2 - The Expert Talks Directly to the Camera and the Viewer - not into space.
History hosts, Romer, Wood, and Burke, talk enthusiastically to the camera, directly to the viewer, not to some disembodied "off-axis" producer or director. It connects them powerfully and personally with the audience. The audience knows that "They are there for me and talking only to me."

3 - The Expert Talks on Topic - is focused instead of rambling on.
Since they are all subject experts as well - and the directors - they know exactly what they want to say, and never stray off topic on location. They can avoid having to "make sense of the interview" later in the editing room. Their shows hang together much better than traditional documentaries cobbled together by editors trying to do the best with what the director sent them. No anguished cries of "Why didn't he ask him that?," "Why didn't they shoot that?" in their editing rooms.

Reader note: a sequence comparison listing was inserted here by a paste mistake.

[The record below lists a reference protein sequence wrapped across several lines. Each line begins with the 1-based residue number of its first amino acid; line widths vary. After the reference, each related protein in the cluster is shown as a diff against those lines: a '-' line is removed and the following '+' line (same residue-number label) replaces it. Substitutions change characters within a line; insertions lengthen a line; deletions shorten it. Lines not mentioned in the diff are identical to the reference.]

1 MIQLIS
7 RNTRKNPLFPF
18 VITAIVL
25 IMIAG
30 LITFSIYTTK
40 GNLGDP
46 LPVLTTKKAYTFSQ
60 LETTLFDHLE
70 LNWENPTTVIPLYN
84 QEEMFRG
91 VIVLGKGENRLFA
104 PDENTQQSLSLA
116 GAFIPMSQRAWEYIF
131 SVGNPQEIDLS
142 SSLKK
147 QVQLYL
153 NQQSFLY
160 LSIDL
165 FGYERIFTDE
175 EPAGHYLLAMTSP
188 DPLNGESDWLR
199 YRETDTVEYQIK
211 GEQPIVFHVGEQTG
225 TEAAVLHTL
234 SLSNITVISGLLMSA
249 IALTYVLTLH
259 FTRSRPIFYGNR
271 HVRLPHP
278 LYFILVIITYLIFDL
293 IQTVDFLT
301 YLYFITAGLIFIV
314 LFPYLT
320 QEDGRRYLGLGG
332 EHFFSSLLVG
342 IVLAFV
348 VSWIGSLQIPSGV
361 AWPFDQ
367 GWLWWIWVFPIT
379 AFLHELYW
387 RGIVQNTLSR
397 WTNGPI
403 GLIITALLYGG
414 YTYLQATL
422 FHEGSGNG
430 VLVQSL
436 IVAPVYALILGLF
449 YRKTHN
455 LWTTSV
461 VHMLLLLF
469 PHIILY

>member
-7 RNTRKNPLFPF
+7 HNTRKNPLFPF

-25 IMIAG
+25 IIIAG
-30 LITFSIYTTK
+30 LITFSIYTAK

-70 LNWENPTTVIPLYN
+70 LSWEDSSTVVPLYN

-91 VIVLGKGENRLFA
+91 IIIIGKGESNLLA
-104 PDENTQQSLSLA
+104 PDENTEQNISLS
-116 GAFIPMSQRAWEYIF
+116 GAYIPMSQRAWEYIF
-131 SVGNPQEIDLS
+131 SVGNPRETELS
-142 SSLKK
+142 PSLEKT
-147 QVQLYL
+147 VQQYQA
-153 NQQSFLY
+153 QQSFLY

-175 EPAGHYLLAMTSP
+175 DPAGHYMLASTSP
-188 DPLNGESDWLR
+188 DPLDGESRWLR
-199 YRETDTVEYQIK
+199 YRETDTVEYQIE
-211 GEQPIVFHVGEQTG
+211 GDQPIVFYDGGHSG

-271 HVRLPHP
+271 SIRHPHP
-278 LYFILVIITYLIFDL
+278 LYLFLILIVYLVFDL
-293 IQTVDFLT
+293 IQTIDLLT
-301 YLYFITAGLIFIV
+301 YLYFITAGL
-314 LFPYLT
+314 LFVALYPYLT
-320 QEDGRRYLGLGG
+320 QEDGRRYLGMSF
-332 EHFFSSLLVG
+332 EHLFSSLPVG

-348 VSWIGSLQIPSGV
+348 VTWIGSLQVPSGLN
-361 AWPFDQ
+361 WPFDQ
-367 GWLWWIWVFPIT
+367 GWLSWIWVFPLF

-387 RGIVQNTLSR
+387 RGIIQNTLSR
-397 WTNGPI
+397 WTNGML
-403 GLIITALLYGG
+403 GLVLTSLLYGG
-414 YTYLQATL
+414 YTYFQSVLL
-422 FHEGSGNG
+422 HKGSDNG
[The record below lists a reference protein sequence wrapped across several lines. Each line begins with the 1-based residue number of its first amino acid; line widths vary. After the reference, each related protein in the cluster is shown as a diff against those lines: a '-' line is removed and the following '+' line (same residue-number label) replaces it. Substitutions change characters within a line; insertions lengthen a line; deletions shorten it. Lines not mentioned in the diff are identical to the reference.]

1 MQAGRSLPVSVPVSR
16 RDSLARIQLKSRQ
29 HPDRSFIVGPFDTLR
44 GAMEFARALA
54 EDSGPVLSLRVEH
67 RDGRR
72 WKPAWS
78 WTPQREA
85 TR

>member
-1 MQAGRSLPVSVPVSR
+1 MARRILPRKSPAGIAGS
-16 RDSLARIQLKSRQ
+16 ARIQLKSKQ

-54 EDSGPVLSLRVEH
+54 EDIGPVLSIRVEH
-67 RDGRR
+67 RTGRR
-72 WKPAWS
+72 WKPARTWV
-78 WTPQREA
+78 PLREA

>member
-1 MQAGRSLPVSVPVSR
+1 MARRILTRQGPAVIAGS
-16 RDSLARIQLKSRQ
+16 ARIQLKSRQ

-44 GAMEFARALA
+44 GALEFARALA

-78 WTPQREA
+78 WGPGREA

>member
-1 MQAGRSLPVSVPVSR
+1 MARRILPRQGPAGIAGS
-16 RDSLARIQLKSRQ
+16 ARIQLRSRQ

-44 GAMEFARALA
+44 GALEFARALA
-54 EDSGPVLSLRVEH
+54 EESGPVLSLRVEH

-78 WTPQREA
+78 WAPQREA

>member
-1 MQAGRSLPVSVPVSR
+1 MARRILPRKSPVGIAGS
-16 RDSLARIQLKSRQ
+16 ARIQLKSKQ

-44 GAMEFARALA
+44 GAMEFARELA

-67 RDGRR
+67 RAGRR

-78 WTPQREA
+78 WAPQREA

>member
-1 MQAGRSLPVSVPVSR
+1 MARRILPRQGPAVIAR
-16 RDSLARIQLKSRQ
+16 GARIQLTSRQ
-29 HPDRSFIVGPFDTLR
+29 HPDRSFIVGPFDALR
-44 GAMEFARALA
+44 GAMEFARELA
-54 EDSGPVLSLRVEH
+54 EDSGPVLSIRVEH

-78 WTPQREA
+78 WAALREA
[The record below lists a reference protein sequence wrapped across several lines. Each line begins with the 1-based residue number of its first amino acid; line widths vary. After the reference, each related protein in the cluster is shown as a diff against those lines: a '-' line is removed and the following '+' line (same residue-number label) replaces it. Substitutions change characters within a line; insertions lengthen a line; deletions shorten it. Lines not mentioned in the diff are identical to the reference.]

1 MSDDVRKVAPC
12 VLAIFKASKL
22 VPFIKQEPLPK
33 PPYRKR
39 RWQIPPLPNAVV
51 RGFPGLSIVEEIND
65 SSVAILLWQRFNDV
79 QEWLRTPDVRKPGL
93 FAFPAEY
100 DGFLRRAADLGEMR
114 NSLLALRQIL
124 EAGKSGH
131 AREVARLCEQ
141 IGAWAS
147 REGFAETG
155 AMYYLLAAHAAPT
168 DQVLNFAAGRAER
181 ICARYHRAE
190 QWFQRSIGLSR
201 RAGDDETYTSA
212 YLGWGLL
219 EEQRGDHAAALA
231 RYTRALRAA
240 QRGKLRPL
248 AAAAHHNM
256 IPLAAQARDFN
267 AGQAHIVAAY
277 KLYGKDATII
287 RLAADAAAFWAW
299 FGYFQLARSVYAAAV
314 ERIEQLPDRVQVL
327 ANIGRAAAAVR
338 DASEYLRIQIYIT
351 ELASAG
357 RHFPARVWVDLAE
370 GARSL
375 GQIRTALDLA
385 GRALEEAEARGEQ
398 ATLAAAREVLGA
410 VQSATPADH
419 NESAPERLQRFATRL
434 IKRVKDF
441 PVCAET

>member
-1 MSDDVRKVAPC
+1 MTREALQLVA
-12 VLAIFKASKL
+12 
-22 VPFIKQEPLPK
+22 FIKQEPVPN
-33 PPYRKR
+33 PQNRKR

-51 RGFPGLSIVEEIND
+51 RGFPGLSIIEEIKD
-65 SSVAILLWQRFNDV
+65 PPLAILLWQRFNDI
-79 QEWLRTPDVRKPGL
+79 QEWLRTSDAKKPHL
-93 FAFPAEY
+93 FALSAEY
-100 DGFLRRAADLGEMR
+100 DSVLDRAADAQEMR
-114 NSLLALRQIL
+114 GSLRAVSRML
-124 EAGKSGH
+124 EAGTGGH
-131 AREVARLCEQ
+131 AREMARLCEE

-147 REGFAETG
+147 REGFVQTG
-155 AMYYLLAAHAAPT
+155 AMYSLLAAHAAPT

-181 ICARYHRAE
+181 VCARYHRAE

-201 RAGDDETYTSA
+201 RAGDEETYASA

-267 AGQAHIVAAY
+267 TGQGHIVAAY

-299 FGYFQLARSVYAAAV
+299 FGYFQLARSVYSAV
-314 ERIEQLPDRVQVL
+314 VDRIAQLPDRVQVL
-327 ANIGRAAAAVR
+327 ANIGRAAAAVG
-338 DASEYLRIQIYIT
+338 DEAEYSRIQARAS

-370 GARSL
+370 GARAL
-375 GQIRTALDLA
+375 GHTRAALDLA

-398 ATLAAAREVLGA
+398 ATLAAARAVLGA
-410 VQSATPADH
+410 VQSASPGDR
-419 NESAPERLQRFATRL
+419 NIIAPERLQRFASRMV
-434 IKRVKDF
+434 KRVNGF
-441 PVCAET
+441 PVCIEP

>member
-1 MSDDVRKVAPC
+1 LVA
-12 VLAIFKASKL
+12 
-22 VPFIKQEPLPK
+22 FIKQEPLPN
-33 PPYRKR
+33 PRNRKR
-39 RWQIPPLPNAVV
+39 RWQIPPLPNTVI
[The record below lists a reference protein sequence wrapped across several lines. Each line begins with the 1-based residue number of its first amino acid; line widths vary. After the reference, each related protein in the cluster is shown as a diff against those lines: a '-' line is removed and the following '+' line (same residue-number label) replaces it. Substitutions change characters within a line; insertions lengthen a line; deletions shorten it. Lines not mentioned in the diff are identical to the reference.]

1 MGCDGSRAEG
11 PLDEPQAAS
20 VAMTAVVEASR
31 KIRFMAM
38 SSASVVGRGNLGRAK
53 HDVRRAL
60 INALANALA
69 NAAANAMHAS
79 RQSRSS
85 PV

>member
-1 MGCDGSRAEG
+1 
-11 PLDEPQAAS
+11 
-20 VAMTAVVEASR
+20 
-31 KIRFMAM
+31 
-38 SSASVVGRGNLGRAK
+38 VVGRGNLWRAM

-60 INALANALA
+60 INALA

But: Overall these historians produced great television as well as great history. If they had one failing it is that one man had to carry an entire one hour show by himself. No variations of voices, or experts, to alter the tempo of presentation. Inevitably, this led to a "sameness" in the tonality of the programming and sometimes things dragged, and some viewers strayed...

The Experts: Our Approach

Instead of using one gifted expert as a host (like Burke, Romer and Wood), we decided to turn all our experts into compelling host/presenters, letting each in turn become the host of his/her particular section of the program. And instead of having the experts we used "hold forth" indoors (like other producers were doing) we took our experts to historic locations to get them to "bring the past alive" in the places where the events took place.